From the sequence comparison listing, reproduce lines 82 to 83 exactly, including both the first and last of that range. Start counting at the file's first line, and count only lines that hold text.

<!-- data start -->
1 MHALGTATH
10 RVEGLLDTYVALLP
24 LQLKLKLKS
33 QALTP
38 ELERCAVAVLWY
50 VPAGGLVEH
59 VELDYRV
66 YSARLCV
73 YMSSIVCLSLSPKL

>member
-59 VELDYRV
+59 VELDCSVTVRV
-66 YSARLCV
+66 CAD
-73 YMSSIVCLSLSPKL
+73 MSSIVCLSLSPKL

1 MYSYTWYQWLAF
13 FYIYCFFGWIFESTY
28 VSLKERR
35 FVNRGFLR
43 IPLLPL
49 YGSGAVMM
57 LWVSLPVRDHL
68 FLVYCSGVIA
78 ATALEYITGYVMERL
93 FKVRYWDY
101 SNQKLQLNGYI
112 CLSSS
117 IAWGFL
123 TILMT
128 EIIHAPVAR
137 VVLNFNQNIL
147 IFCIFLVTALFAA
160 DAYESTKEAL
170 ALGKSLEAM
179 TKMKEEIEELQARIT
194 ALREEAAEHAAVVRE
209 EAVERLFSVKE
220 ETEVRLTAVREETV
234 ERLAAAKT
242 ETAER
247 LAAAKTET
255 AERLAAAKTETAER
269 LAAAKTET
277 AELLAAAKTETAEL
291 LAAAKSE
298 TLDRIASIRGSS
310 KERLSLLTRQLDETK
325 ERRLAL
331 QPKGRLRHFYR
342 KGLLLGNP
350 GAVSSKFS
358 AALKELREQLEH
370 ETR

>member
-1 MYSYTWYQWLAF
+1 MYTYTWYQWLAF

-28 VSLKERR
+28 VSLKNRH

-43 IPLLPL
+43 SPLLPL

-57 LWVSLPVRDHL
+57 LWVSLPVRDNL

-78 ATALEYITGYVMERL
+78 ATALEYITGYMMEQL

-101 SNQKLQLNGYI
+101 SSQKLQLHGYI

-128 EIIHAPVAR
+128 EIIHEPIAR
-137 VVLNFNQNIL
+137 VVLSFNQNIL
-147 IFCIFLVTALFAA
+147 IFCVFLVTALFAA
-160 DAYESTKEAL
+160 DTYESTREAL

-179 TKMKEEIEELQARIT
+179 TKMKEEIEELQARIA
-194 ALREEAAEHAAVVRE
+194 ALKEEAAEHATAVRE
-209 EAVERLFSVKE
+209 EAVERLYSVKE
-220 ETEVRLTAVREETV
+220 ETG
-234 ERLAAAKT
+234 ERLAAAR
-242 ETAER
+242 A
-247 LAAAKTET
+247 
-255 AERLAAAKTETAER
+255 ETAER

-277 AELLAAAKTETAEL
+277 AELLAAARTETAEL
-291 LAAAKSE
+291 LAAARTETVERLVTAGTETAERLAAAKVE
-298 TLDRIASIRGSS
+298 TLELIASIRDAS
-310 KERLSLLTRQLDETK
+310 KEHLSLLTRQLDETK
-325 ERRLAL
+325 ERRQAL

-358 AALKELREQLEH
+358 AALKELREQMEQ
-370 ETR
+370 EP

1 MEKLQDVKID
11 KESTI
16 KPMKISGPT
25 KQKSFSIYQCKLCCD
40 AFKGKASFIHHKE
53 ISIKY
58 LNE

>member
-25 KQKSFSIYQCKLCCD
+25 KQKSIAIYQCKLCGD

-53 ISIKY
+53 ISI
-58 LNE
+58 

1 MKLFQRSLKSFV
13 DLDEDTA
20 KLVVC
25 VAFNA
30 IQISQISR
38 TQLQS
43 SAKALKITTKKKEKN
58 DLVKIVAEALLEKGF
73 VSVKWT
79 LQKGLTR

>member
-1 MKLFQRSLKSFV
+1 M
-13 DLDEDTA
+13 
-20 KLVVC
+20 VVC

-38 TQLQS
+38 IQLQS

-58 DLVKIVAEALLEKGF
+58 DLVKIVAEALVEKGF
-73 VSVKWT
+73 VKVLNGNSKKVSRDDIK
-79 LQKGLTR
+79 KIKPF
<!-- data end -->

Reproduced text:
-220 ETEVRLTAVREETV
+220 ETG